Most book reviewers know very little about the history or the art of biography. Indeed, if there is any art in biography, it is the rare reviewer that acknowledges it or knows how to discuss it. Usually the reviewer regards biography as an occasion to wax eloquent about what he or she thinks of the subject. Little space, if any, is devoted to the biography's structure or style, to the biographer's peculiar problems, or to how the biography relates to others about the same subject.
Carl Rollyson, a professional biographer and weekly columnist (On Biography) for The New York Sun, explores the ramifications of authorized and unauthorized biographies, investigates the relationship between biography and history, biography and fiction, biography and autobiography, as well commenting on certain perennial biographical subjects such as Napoleon, on sub genres such as children's biography, and on the most recent developments in life writing.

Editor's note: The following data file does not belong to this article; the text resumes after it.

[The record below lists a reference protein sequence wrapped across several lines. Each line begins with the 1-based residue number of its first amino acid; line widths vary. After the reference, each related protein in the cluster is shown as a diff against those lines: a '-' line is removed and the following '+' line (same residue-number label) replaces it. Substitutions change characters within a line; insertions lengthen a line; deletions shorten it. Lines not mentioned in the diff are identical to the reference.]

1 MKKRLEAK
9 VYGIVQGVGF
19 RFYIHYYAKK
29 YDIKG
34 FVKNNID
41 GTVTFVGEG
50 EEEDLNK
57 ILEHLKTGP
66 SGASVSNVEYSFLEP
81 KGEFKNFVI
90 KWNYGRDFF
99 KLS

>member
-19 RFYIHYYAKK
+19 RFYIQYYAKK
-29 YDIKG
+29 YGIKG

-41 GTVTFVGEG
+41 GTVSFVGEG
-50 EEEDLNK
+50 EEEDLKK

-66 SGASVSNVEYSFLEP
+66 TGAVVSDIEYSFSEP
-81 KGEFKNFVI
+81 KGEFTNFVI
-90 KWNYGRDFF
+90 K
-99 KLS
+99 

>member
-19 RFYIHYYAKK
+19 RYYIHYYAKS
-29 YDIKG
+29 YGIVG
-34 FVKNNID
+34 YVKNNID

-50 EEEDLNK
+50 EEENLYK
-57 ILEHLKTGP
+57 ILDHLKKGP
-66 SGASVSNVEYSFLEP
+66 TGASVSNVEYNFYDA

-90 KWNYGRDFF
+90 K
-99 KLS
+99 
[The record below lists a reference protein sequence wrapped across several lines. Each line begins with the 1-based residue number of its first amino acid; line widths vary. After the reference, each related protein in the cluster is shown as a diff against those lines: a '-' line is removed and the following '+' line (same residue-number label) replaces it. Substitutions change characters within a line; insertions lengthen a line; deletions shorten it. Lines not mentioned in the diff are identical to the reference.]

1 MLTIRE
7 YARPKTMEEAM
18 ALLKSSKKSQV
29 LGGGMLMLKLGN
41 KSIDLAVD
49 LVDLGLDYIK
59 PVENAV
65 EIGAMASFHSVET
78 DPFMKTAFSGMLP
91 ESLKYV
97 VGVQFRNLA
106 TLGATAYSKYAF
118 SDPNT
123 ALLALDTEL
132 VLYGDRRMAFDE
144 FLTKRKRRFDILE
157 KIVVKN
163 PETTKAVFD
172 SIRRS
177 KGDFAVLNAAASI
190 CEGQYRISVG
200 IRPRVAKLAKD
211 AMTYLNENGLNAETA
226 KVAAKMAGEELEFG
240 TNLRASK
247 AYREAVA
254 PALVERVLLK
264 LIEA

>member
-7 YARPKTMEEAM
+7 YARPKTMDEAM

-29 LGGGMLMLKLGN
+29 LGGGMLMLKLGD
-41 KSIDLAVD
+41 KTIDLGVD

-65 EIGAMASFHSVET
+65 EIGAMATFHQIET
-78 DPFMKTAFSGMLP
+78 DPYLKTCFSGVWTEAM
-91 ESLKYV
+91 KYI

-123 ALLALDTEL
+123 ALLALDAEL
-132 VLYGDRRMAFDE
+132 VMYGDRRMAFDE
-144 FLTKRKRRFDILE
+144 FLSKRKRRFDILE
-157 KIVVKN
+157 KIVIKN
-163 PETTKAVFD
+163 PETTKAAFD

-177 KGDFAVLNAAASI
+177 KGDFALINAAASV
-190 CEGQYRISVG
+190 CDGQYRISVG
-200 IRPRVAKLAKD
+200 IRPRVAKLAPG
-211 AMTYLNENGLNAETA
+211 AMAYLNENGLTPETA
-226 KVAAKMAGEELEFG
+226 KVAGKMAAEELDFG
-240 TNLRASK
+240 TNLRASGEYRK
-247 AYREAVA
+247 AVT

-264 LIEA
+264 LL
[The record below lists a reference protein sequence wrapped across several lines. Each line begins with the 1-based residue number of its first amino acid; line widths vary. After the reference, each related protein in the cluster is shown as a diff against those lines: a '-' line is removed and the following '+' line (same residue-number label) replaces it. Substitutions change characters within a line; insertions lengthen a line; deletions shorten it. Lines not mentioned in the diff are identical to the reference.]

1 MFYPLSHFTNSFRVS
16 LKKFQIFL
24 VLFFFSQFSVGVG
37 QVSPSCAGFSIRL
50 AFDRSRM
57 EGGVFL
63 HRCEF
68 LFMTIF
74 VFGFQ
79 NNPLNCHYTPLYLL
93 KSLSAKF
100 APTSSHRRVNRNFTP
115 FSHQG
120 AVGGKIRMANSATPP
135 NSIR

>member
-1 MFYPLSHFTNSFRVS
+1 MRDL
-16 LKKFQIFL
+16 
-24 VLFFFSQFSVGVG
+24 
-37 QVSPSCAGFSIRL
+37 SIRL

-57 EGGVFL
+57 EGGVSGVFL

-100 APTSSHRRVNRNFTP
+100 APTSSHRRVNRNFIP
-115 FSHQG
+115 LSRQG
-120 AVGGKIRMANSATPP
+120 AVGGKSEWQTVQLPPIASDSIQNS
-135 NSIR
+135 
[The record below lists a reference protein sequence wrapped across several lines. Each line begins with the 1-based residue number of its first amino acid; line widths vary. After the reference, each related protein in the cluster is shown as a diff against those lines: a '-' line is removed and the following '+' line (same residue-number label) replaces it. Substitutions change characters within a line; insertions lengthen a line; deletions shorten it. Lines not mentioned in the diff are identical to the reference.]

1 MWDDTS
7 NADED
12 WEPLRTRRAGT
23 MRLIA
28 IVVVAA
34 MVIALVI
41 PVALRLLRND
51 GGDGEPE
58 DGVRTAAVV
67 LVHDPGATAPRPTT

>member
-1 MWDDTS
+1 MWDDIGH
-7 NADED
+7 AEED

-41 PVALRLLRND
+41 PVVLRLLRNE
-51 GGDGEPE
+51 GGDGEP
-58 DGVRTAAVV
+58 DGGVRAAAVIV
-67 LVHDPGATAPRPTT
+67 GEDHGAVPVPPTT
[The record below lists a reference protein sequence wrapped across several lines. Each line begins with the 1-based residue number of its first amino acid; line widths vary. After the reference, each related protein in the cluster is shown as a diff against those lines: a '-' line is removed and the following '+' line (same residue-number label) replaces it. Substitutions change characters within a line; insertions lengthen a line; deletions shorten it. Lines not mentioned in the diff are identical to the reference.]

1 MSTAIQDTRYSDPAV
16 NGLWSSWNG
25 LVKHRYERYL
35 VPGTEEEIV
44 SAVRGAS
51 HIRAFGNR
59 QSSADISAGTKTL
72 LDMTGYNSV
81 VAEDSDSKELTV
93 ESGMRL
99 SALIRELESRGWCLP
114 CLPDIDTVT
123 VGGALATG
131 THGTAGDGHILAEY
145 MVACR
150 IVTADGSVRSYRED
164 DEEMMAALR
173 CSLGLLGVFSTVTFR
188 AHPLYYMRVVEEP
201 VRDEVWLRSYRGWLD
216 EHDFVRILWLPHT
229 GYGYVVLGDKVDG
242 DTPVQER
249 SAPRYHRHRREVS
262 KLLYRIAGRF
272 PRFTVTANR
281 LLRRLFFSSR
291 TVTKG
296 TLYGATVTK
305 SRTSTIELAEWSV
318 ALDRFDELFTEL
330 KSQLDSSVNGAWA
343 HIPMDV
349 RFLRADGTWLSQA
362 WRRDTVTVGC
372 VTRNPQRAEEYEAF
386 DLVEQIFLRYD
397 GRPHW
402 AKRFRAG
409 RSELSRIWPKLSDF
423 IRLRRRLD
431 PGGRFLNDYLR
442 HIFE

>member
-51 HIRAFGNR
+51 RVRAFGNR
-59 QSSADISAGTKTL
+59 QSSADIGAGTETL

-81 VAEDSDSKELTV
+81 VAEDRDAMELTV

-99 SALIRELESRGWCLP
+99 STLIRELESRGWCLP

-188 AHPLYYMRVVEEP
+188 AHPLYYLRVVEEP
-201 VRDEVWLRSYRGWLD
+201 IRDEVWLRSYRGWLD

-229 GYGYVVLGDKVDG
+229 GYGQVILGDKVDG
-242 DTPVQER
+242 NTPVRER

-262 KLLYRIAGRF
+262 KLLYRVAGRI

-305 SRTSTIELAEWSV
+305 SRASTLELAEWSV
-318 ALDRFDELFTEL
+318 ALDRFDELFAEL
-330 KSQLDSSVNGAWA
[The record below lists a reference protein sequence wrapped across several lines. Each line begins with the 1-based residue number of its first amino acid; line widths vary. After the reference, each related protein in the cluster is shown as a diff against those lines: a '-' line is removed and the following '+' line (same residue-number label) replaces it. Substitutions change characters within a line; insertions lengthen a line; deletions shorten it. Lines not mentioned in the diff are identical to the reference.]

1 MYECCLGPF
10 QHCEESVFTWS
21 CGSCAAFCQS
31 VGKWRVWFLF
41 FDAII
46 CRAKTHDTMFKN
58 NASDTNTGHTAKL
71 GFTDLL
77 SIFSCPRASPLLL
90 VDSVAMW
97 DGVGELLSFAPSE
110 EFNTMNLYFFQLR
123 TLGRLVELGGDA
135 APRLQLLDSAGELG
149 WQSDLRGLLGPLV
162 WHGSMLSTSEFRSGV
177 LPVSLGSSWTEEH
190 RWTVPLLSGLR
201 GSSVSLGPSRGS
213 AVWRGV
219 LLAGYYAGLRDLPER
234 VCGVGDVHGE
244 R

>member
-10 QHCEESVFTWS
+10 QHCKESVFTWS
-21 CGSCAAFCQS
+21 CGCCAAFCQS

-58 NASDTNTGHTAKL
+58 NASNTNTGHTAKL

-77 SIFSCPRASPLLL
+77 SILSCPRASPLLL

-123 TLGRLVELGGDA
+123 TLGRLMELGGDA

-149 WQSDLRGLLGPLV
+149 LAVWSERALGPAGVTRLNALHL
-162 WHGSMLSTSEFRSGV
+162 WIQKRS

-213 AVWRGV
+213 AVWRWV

Rollyson's aim is to reach not merely scholars but that vast general audience addicted to reading biography, enhancing their pleasure by providing insight (or you might say, the inside word) on how biographies are put together.
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November 24, 2004
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